According to an analysis of the housing market for the Maryland State Builders Association, the national and local situation is -- brace yourself -- lousy.

The report, "Housing Market Remains in the Basement," written by economist Anirban Basu of Sage Policy Group in Baltimore, lays out a variety of the sobering statistics that have made data-watchers anxious. (Here's a PDF of the report.)


Basu writes that "housing construction in Maryland remains mired at or near its cyclical nadir."

"Even after many inducements and one year of economic recovery, home construction activity in Maryland remains a fraction of what it was five years ago," he notes.

He says the outlook is "bleak" in the near term, pointing to big drops in new home sales nationwide, falling housing starts, depressed levels of mortgage applications by buyers and high numbers of foreclosures. But wait -- there's more:

"According to the most recent survey conducted by the National Association of Homebuilders, well over half of survey respondents reported that the availability of credit for acquisition, construction and development (ADC) loans has worsened every quarter for ten quarters in a row," Basu writes.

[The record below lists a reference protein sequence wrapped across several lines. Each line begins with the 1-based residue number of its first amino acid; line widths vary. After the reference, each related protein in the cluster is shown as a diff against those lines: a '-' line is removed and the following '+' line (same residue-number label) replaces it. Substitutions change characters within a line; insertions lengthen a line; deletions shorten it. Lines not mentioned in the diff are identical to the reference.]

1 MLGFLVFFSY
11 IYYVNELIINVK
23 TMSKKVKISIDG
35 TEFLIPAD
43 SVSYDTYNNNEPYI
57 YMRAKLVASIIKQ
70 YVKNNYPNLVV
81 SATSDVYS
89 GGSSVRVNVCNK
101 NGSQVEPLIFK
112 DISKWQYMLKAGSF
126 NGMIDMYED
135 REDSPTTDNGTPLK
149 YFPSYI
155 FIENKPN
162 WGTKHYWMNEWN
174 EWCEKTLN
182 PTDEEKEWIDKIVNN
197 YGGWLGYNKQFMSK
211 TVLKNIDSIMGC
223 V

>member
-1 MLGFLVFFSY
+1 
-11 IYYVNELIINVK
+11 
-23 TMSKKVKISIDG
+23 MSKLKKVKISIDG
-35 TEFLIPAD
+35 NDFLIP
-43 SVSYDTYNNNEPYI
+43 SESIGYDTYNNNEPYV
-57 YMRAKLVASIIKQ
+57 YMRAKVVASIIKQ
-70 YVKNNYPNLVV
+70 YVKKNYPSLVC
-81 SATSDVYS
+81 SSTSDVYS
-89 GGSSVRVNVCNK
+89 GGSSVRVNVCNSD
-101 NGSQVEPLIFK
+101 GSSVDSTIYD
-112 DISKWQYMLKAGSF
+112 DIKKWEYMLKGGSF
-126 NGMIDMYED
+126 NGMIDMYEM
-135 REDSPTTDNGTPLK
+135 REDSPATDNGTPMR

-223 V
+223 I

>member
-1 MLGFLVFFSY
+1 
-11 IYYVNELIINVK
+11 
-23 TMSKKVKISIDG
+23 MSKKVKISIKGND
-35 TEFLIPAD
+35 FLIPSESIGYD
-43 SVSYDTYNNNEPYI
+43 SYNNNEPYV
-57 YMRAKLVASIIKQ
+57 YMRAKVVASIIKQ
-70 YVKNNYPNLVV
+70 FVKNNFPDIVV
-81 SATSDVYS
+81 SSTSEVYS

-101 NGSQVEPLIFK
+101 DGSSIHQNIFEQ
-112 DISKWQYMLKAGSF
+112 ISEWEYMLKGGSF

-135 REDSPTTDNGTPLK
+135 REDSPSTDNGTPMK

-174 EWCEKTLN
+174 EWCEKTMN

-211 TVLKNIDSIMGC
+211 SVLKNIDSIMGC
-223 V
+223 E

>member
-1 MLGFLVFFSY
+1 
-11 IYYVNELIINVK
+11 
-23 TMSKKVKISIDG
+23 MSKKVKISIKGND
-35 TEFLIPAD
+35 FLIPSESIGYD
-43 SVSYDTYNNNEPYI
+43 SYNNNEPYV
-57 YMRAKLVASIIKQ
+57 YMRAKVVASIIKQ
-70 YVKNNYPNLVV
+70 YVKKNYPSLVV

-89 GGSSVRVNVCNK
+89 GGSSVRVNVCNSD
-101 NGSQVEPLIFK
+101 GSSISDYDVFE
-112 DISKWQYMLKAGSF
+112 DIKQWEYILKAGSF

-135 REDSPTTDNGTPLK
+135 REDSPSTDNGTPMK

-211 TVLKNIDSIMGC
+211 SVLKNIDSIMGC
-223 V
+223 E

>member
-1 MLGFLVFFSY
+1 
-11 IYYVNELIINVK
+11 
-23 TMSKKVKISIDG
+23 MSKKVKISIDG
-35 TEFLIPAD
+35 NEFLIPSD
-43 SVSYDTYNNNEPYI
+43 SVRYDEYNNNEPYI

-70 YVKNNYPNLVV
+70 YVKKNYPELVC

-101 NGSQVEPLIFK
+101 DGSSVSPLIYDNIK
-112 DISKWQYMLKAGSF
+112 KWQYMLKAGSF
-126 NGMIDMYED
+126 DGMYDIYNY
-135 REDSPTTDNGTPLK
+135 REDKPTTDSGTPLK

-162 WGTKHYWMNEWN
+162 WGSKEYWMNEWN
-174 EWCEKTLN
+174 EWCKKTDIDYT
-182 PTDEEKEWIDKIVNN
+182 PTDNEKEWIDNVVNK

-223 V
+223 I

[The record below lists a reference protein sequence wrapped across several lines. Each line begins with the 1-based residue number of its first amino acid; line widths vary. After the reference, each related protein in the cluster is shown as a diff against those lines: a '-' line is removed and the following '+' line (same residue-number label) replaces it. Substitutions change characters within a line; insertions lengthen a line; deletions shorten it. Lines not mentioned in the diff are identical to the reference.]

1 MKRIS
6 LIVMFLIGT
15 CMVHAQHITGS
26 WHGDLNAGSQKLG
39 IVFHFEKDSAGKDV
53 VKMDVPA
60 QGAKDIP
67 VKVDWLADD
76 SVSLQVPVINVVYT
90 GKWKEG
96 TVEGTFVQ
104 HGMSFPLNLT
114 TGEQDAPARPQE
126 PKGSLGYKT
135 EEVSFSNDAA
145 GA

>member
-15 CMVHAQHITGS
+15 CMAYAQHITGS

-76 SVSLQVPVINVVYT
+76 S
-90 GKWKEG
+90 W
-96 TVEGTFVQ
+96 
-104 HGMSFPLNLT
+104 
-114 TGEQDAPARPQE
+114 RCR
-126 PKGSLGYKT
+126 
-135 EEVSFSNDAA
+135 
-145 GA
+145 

He describes a "downward spiral" in which falling appraised values constrain credit, which in turn depresses values.

The new-home market has an effect on resales and vice versa. It also impacts employment and local tax revenues.

Employment in Maryland's construction industry fell by more than 20 percent -- nearly 50,000 jobs -- between the start of the recession in December 2007 and February of this year, Basu says. The industry is contributing less in taxes as a result.

All in all, the housing industry is not in a "sustained recovery," he says. When do you think it will be?